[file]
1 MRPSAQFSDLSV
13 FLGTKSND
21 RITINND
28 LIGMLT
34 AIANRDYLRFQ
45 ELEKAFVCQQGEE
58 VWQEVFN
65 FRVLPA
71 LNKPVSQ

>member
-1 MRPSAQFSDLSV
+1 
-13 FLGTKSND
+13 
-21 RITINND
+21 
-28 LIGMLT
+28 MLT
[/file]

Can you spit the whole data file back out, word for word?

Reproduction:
1 MRPSAQFSDLSV
13 FLGTKSND
21 RITINND
28 LIGMLT
34 AIANRDYLRFQ
45 ELEKAFVCQQGEE
58 VWQEVFN
65 FRVLPA
71 LNKPVSQ

>member
-1 MRPSAQFSDLSV
+1 
-13 FLGTKSND
+13 
-21 RITINND
+21 
-28 LIGMLT
+28 MLT